Patient Health Advocates is one of four programs that comprise the larger organization, SCOPE at UCLA. SCOPE — which stands for Students for Community Outreach, Promotion, and Education — was established in the summer of 2003 as an effort between medical students, public health graduate students, and undergraduates to provide more comprehensive care to patients of the UCLA 200 Medical Plaza. Our program was founded under the guidance of pediatric physician Alice Kuo M.D. Ph.D. M.Ed., and Denise Nunez M.D. M.P.H serves as our current advisor.
Originally Resource Desk, in 2015, the program was renamed and restructured into Patient Health Advocates. It remains a collaborative endeavor between undergraduate caseworkers and UCLA physicians to provide underserved patients with helpful resources in their community that can improve their health and wellbeing. Therefore, a training curriculum focused on relevant public health topics is taught to new caseworkers every fall. This not only prepares caseworkers for one on one interactions with patients but also provides a background of various social determinants of health that can positively impact health.
Patient Health Advocates currently serves the UCLA Medicine-Pediatrics Comprehensive Care Center in Santa Monica.
In 2020, the committee system was restructured into project teams in order to improve efficiency, increase the quality of advocates’ work, and ultimately better serve patients. Currently, there are six projects in place: Health Technology, Resource, Outreach, Community, Transitional Care, and Member Development. Each project is dedicated to improving a different aspect of Patient Health Advocates’ interactions with patients, physicians, and with one another.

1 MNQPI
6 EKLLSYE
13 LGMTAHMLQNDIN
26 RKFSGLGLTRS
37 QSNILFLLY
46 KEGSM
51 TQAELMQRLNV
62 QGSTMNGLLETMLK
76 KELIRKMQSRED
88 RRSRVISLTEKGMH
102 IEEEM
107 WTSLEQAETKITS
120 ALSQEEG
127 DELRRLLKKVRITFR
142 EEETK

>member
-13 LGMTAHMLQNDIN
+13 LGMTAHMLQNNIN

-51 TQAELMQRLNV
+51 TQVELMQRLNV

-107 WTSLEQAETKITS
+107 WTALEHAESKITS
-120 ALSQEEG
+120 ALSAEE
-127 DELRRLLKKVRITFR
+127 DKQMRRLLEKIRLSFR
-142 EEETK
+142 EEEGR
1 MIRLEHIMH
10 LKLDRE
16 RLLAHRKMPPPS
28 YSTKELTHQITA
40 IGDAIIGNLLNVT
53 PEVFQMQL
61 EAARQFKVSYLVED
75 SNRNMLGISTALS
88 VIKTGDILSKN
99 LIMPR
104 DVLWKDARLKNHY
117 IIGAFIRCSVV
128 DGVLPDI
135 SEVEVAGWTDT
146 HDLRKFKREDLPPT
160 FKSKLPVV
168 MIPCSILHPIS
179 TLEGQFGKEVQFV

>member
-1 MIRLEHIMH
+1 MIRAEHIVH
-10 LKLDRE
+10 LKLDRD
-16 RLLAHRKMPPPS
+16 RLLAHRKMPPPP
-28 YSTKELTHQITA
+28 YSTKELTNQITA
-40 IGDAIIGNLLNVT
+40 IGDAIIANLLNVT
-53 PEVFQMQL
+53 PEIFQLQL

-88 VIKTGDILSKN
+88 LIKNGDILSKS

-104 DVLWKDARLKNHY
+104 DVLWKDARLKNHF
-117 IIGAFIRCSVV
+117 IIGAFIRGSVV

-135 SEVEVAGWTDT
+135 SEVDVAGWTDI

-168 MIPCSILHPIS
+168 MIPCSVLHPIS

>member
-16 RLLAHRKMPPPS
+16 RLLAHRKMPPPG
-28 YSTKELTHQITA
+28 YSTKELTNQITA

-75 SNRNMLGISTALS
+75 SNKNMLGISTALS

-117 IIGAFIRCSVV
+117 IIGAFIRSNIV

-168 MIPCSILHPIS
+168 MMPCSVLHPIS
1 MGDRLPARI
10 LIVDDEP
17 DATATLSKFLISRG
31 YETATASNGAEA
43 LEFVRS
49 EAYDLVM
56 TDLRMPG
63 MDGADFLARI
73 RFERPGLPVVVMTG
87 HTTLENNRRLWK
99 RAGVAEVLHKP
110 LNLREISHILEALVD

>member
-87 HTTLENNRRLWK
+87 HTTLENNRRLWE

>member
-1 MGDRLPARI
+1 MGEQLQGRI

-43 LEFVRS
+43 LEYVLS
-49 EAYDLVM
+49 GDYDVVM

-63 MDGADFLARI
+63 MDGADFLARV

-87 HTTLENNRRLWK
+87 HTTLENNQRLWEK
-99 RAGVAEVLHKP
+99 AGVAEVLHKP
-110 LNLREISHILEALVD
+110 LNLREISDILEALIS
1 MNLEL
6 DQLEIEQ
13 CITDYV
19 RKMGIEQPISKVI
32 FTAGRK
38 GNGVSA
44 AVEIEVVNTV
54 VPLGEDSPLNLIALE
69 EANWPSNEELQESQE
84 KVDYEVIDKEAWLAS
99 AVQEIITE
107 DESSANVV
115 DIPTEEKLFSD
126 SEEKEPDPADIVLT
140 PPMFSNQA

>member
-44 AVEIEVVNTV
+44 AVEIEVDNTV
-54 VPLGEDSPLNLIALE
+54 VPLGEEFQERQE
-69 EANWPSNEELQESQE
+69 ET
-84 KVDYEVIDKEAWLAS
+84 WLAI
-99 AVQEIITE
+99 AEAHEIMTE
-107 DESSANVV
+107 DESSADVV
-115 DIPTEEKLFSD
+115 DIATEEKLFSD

In the future, SCOPE Patient Health Advocates hopes to continue to grow in order to reach more patients and empower the Los Angeles community through caseworking.
To learn more about our parent organization, visit uclascope.org.
Act with empathy and respect.
We strive to treat everyone with empathy and respect. This goes for everyone we encounter: our patients, our teachers, each other. This means keeping an open mind, listening to others without judgment, and working collaboratively to solve problems.
Work to empower and educate.
Our core work aims to empower families with information and the help they need to live healthy lives. Through our services, we actively listen to our patient’s stories, provide them with resources, and work with their doctors to see their needs met. We also seek to educate our members and foster a supportive community for them to thrive.
Research and innovate.
We always continue to improve ourselves, our services, our resources. We rely on data to improve our resource database, our intake process, our resource delivery. We are go-getters who see problems and implement unique solutions.
Collaborate and communicate.
We believe that working collaboratively yields better results than working alone. Our success and continual growth depends upon the collective passion, energy, and contributions of all our members. We combine our shared skill sets and knowledge to best serve our patients and accomplish real, impactful change.